Managing Editor Lisa Ampleman: We’ve been talking as an editorial staff this year about the range of things writers do to pay the bills. Obviously, many teach in colleges or universities, training the next generation of writers (and many more want that kind of position!)—but others opt for alternative careers. They employ their communication, content creation, and project management skills; their knowledge of design; their attention to detail; their interest in helping others; etc., in venues outside the academy. We’d like to highlight some of them in a new blog series on writers’ day jobs.
Our first feature is on Steven D. Schroeder:
How would you describe what you do for your day job?
My job title is Creative Content Manager. I provide creative strategy, project management, account relations, and content writing for a small marketing firm serving financial clients (investment, insurance, and banking). I write everything from website copy to social media posts, informational articles to print brochures.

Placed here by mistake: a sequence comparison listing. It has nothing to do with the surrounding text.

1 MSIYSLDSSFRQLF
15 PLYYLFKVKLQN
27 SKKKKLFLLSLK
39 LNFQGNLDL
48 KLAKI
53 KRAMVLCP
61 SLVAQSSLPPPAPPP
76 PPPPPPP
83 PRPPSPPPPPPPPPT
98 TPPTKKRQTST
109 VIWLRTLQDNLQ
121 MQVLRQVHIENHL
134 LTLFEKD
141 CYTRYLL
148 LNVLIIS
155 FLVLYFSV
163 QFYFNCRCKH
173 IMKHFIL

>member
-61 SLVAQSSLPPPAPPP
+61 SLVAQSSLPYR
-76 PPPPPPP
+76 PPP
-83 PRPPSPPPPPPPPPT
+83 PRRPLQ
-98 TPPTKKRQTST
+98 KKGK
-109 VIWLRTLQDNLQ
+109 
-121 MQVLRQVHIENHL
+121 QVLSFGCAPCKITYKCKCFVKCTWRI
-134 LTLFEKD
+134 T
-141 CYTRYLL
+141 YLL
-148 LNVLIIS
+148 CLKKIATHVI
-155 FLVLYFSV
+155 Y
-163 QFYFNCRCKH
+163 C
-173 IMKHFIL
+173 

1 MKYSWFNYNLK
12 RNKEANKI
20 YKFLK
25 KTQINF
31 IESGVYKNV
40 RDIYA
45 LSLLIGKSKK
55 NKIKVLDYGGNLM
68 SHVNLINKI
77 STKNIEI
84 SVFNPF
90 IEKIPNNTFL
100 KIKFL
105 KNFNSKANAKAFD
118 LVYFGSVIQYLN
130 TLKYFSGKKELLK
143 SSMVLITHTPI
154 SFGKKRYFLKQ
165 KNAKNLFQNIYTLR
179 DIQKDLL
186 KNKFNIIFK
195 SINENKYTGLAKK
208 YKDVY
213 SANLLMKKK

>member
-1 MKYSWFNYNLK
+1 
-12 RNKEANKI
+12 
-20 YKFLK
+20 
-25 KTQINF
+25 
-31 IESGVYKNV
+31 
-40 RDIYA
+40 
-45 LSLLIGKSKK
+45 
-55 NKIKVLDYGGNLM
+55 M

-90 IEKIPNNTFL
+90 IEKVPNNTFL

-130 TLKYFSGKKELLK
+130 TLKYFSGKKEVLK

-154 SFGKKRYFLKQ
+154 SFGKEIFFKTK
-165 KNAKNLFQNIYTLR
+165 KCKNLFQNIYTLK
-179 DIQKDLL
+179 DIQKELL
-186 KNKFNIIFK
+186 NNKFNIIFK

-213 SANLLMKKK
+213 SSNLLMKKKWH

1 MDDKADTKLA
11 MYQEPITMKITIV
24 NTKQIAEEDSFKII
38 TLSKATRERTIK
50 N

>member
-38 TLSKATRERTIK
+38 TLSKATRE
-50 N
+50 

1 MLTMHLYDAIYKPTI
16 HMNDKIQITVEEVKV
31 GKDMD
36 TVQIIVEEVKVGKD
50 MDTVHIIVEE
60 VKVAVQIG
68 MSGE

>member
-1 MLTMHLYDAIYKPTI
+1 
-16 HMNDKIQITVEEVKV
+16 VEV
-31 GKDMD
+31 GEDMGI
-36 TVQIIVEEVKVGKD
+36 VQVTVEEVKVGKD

I don’t have an MFA and was never going to succeed as a teacher or in academia, so this is a good professional outcome for me. Before this job, I contracted as a resume-writing team leader for nearly a decade, and before that I worked for a year after graduation as assistant manager of a video store, back when those were a thing.
What do you enjoy about that job, and what are some of its detractions?
The best aspects of the job are that it lets me exercise my writing muscles in ways that are different from poetry but still engaging, and it offers a good work-life balance so I have the time and energy for that poetry writing. (Work-life balance can vary a lot in marketing jobs, so do your research.) It’s not an overly exciting or entertaining job,